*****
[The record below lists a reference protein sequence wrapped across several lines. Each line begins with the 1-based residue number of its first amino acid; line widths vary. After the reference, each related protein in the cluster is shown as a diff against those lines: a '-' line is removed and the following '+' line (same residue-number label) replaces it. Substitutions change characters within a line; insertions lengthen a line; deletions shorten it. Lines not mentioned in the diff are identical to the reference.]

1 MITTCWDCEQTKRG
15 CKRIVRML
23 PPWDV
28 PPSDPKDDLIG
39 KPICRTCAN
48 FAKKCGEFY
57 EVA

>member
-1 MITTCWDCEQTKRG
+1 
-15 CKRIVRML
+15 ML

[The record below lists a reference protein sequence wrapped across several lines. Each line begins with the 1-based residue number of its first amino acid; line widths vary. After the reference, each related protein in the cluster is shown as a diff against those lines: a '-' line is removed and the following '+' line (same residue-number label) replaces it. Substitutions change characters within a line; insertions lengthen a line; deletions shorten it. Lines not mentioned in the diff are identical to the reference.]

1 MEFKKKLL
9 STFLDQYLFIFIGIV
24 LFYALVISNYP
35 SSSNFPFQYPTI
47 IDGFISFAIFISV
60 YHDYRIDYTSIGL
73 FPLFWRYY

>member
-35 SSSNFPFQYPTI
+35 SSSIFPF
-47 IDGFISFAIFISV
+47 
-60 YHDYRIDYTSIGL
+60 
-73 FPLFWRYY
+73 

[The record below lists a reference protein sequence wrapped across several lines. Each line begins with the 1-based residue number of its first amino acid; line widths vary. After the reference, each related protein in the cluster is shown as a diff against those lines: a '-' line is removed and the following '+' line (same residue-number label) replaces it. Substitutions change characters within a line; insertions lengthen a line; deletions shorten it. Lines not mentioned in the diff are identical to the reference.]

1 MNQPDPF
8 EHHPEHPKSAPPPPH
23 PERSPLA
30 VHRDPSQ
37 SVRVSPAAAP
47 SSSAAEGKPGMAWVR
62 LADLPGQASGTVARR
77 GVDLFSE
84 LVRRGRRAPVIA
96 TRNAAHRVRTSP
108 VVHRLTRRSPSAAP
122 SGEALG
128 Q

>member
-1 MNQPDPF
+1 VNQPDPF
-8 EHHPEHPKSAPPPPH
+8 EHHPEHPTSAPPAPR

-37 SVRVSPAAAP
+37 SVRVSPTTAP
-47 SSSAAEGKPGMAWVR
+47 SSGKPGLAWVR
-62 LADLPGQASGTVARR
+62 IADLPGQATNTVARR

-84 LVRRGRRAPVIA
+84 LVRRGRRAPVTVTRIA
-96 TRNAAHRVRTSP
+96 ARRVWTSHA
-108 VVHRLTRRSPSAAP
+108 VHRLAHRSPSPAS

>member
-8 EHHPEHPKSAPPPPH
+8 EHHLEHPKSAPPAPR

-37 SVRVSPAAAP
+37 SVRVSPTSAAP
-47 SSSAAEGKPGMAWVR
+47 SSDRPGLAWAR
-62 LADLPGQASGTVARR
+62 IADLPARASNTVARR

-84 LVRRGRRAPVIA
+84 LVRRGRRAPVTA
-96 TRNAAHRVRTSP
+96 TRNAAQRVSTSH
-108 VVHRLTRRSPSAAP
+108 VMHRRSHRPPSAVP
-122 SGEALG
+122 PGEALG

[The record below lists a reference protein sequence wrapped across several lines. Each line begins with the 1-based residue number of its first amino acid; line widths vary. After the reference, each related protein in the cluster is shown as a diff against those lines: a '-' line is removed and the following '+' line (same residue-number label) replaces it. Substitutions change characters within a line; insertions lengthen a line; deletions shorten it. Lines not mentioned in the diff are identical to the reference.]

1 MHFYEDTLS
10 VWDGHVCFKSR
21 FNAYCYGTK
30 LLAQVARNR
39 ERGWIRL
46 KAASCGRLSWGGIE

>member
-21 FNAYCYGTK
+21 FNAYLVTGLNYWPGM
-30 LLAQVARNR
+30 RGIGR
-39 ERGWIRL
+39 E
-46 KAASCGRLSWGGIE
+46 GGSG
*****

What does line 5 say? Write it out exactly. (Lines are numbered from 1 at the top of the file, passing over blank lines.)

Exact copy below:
28 PPSDPKDDLIG